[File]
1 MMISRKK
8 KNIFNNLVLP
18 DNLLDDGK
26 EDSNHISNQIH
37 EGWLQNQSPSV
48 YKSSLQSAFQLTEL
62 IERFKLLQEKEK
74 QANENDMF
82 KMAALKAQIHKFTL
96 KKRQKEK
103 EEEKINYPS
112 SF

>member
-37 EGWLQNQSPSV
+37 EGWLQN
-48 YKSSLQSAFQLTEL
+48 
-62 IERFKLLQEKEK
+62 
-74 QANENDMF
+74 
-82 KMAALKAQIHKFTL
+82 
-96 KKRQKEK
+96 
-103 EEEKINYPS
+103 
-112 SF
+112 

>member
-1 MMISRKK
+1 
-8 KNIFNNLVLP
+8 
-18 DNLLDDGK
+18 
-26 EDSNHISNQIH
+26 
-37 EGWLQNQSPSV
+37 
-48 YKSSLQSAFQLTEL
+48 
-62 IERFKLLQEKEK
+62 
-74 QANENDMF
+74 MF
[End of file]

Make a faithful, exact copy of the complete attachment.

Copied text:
1 MMISRKK
8 KNIFNNLVLP
18 DNLLDDGK
26 EDSNHISNQIH
37 EGWLQNQSPSV
48 YKSSLQSAFQLTEL
62 IERFKLLQEKEK
74 QANENDMF
82 KMAALKAQIHKFTL
96 KKRQKEK
103 EEEKINYPS
112 SF

>member
-37 EGWLQNQSPSV
+37 EGWLQN
-48 YKSSLQSAFQLTEL
+48 
-62 IERFKLLQEKEK
+62 
-74 QANENDMF
+74 
-82 KMAALKAQIHKFTL
+82 
-96 KKRQKEK
+96 
-103 EEEKINYPS
+103 
-112 SF
+112 

>member
-1 MMISRKK
+1 
-8 KNIFNNLVLP
+8 
-18 DNLLDDGK
+18 
-26 EDSNHISNQIH
+26 
-37 EGWLQNQSPSV
+37 
-48 YKSSLQSAFQLTEL
+48 
-62 IERFKLLQEKEK
+62 
-74 QANENDMF
+74 MF